Summer Centered: Anna Schrecengost ’18 Represents Fords Among Fjörds
The biology major and Velay Fellow is conducting research in Bergen, Norway, with scientists from all over the U.S. and Europe.
With 16 hours of sunlight everyday and an oceanfront location, Bergen, Norway, is an ideal early-summer location for long days of marine biological research. When Assistant Professor of Biology Kristen Whalen asked Anna Schrecengost ’18 to join her on a trip to a research station outside of the city, near the region’s towering fjörds, she jumped at the opportunity to conduct field work in a completely new setting. To help fund the journey, Schrecengost earned a Frances Velay Womens' Science Research Fellowship, which encourages women’s leadership in the sciences, through the Koshland Integrated National Science Center (KINSC).
As part of a three-week trip to the University of Bergen facility, Schrecengost is collecting samples from massive mesocosm bags offshore, which house a vast community of phytoplankton, microscopic organisms (such as algae), and photosynthetic bacteria. The mesocosms (literally “medium worlds”) are highly controlled environments that get tested under different conditions. While researchers from institutions like MIT, Rutgers, and the Institut Biologie Physico Cheme in Paris are all conducting different experiments, Whalen and Schrecengost are interested in in the effect of HHQ, a chemical produced by bacteria, on the mesocosms’ phytoplankton. Accordingly, Schrecengost has learned how to drive a motorboat, collect water samples from the bags, and filter them in a lab for DNA and RNA samples.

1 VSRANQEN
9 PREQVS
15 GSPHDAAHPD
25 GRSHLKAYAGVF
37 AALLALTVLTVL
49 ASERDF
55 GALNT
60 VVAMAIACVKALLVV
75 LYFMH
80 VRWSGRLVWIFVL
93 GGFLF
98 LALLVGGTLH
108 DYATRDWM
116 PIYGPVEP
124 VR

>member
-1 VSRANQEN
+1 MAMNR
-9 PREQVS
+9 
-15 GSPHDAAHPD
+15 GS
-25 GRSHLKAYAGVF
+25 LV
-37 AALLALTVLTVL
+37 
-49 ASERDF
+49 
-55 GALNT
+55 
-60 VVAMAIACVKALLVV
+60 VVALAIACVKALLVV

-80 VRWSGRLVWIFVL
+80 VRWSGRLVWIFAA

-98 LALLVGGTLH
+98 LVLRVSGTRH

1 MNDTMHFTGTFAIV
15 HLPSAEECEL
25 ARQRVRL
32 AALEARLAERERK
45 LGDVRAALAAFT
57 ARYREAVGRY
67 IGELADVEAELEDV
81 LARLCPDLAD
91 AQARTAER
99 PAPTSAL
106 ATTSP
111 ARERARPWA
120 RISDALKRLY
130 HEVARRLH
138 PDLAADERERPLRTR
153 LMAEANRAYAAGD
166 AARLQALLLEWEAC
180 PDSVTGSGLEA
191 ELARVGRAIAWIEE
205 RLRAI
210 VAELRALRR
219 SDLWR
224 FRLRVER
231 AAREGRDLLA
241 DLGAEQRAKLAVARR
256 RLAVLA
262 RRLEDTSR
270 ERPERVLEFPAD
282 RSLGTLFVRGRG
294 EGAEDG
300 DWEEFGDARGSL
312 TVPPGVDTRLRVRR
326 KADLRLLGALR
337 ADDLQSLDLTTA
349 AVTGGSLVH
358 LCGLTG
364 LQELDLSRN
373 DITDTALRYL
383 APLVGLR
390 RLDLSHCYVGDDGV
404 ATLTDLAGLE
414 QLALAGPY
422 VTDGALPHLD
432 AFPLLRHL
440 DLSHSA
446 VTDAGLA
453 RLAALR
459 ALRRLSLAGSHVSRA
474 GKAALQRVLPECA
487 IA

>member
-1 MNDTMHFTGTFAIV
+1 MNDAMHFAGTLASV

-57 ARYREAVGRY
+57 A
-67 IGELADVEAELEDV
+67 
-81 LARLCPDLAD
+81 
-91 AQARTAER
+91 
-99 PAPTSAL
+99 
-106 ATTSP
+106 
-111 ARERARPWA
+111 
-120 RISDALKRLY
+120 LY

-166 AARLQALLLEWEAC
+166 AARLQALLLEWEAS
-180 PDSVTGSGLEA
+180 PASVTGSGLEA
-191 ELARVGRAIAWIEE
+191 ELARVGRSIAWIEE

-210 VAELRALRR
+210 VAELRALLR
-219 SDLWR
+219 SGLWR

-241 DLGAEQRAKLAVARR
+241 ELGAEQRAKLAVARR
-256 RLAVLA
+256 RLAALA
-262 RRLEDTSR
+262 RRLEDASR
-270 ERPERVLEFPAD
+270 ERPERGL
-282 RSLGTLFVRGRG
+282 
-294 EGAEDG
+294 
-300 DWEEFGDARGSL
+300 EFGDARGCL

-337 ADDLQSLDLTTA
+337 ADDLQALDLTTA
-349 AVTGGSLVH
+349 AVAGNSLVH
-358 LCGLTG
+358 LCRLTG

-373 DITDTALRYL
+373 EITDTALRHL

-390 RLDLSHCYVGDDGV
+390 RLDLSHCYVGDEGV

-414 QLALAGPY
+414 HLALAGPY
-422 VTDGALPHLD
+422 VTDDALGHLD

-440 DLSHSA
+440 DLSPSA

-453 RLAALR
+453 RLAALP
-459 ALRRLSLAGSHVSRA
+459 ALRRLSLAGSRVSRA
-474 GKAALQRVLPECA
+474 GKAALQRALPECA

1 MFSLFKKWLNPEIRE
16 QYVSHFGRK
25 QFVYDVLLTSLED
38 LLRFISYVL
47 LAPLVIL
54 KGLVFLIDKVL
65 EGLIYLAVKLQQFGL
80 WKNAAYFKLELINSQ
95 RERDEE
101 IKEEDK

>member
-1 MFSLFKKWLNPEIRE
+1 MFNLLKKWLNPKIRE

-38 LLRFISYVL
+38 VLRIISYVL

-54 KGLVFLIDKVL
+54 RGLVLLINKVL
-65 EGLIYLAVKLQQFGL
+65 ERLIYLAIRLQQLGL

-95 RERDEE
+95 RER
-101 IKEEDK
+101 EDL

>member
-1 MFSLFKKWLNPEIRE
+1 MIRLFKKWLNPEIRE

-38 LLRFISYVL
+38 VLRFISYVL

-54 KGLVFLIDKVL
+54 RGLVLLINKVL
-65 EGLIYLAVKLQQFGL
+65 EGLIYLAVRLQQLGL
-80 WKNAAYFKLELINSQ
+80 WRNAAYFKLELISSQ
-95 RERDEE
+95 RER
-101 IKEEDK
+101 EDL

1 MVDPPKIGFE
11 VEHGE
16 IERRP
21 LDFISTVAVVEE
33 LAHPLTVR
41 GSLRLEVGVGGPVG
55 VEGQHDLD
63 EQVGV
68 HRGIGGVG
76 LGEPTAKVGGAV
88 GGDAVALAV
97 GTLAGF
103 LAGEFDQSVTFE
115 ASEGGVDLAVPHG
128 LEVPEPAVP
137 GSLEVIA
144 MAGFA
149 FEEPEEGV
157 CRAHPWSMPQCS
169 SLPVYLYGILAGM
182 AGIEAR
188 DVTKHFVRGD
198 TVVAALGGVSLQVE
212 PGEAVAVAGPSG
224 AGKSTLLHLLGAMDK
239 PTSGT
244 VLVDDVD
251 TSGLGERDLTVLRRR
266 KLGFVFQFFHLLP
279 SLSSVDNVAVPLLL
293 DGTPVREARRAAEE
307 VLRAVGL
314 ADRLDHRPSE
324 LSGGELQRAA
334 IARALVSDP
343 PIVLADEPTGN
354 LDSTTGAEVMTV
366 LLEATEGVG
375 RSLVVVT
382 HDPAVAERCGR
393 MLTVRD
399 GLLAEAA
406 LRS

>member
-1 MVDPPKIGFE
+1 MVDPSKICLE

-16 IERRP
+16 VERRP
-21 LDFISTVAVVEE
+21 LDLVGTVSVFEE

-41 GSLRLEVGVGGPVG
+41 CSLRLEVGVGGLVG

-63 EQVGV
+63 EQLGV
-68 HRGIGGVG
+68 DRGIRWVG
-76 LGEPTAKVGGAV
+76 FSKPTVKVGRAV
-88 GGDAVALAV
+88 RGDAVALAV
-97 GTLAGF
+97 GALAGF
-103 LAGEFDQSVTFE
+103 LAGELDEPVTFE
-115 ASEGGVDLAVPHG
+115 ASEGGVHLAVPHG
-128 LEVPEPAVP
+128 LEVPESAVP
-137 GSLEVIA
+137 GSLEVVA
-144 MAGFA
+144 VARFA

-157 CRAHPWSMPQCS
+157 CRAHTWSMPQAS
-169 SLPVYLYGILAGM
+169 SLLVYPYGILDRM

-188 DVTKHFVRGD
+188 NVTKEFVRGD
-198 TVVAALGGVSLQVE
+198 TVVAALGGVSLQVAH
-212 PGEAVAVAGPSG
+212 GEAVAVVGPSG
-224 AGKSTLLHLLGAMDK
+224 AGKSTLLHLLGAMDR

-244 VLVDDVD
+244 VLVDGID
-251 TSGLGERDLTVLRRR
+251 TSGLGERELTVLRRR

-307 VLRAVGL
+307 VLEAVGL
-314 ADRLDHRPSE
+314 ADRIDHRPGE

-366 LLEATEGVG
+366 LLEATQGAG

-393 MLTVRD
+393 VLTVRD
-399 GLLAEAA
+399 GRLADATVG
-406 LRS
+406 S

“I’m most excited about being able to go out in the field and collect samples and really get an understanding of what fieldwork is, since I’ve never done that before,” said Schrecengost, who has conducted research with Whalen in her lab back at Haverford, and will continue to do so this summer in preparation for her senior thesis. “I also get to see how intimately connected field and lab work are, how they interact, how experiments are designed, and why people design them the way they do.”
All of the researchers at the National Science Foundation-funded facility are housed in the marine station, and cook, eat, and socialize together. Schrecengost is impressed by the multiple-course meals that the station’s French scientists manage to prepare every day, but is even more inspired by the diverse scientific inquiries taking place around her.
“Seeing great scientists work out real-time problems with often unprecedented work is super exciting,” she said, “and I’m very grateful to be here.”
Schrecengost plans to write her thesis about biological compounds that could combat antibiotic resistance in bacteria, but says that the work she’s doing in Norway is completely new to her. She’s quickly learning about oceanography as she conducts it, even reading papers about phytoplankton in her spare time. She’ll return at the end of May, and spend the rest of her 10-week Velay Fellowship at Haverford in Whalen’s lab.
“Summer Centered” is a series exploring our students’ Center-funded summer work.